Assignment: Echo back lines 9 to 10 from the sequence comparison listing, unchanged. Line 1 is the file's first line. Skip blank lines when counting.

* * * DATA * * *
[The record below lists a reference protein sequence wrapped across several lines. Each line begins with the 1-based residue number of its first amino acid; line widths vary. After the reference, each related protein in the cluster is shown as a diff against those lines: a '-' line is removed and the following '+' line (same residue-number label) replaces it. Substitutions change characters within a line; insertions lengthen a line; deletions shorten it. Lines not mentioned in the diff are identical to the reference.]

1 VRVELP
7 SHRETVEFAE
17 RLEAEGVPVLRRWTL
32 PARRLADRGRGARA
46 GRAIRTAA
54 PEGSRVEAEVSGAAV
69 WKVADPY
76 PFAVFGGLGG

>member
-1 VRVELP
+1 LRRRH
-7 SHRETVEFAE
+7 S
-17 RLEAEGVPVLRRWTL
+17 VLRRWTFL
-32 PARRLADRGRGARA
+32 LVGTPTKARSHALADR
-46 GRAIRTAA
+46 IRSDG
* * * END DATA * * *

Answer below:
76 PFAVFGGLGG

>member